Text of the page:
By Lt. Col. Wayde Minami, State of Hawaii, Department of Defense, Public Affairs OfficeJune 10, 2018
PAHOA, Hawaii - Engineers of the Hawaii Army National Guard have been hard at work since June 7 constructing a community of emergency "micro-shelter" housing units in Pahoa, Hawaii for residents displaced by the on-going Kilauea eruption.
Sometimes working in pouring rain and mud, the soldiers are part of a community effort led by Hope Services Hawaii, a faith-based non-profit organization. The land on which the new community is being built was provided by Sacred Heart Church.
The initial phase of the project will make 20 housing units available to families, many of whom are currently living in evacuation shelters, cars, and tents. In addition to providing the new residents with shelter, the new community will give the families' much-needed privacy while simultaneously helping to alleviate demands on evacuation shelters. First priority will go to senior citizens and families with children.
"It's important to help the people effected by the lava flow, to help the kids at the shelters, the elderly people," said Capt. Matthew Driggers, commander of the 230th Engineer Company, which provided 48 soldiers to support the effort. "I take it very personal and want to help out."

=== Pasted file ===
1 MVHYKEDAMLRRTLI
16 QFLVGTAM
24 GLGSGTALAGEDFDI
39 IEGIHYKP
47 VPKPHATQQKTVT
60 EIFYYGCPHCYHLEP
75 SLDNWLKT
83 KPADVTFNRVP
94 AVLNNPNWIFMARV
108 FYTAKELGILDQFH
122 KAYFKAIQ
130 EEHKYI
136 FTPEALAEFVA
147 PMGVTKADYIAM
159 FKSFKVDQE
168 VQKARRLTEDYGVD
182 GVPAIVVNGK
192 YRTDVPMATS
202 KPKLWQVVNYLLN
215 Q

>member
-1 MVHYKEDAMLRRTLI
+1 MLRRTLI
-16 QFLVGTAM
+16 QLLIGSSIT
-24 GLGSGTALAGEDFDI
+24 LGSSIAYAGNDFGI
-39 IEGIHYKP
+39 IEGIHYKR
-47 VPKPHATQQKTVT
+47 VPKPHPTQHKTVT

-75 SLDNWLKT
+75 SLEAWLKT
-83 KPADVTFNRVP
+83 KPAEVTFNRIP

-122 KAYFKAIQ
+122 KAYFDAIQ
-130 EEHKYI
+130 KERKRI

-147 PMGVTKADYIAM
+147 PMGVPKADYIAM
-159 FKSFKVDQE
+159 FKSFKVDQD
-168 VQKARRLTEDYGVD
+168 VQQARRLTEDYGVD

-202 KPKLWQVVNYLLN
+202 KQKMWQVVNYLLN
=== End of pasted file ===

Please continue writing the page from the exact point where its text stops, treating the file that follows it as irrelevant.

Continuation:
Members of the 230th, which provided much of the skilled labor to construct the homes, have been working side by side with volunteers from local contracting companies and charitable organizations to clear and prepare the land and begin initial construction of the shelters.
Following an early-morning ceremony to bless the project on Saturday, June 9, National Guard soldiers, contractors, and other volunteers descended on the site en masse. By the end of the day, the outer structure and roofs of the micro-shelters were in place. Interior work, such as installing dry wall, will be performed in coming days.
The new community has been dubbed "Sacred Heart Shelter," and organizers hope to have the new community ready for move-in soon.